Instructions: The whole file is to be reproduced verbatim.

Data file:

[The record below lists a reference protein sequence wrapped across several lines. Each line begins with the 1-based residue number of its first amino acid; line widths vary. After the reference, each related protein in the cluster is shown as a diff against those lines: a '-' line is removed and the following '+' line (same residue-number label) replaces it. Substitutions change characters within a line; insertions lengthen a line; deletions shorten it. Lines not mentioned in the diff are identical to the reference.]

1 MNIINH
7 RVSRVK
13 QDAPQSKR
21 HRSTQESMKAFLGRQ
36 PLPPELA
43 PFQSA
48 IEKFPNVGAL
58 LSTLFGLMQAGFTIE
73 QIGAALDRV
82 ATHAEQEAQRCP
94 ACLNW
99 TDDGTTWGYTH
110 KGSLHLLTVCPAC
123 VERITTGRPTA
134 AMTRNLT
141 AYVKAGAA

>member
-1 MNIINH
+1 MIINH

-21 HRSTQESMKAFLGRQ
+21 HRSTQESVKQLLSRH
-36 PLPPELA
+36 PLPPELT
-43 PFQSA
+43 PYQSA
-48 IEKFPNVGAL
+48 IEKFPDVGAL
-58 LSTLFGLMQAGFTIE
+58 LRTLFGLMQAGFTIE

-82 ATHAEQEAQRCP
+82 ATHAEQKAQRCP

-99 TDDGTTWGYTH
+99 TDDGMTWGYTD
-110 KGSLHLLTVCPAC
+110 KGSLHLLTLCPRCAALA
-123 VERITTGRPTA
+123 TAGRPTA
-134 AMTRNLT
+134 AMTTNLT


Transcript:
[The record below lists a reference protein sequence wrapped across several lines. Each line begins with the 1-based residue number of its first amino acid; line widths vary. After the reference, each related protein in the cluster is shown as a diff against those lines: a '-' line is removed and the following '+' line (same residue-number label) replaces it. Substitutions change characters within a line; insertions lengthen a line; deletions shorten it. Lines not mentioned in the diff are identical to the reference.]

1 MNIINH
7 RVSRVK
13 QDAPQSKR
21 HRSTQESMKAFLGRQ
36 PLPPELA
43 PFQSA
48 IEKFPNVGAL
58 LSTLFGLMQAGFTIE
73 QIGAALDRV
82 ATHAEQEAQRCP
94 ACLNW
99 TDDGTTWGYTH
110 KGSLHLLTVCPAC
123 VERITTGRPTA
134 AMTRNLT
141 AYVKAGAA

>member
-1 MNIINH
+1 MIINH

-21 HRSTQESMKAFLGRQ
+21 HRSTQESVKQLLSRH
-36 PLPPELA
+36 PLPPELT
-43 PFQSA
+43 PYQSA
-48 IEKFPNVGAL
+48 IEKFPDVGAL
-58 LSTLFGLMQAGFTIE
+58 LRTLFGLMQAGFTIE

-82 ATHAEQEAQRCP
+82 ATHAEQKAQRCP

-99 TDDGTTWGYTH
+99 TDDGMTWGYTD
-110 KGSLHLLTVCPAC
+110 KGSLHLLTLCPRCAALA
-123 VERITTGRPTA
+123 TAGRPTA
-134 AMTRNLT
+134 AMTTNLT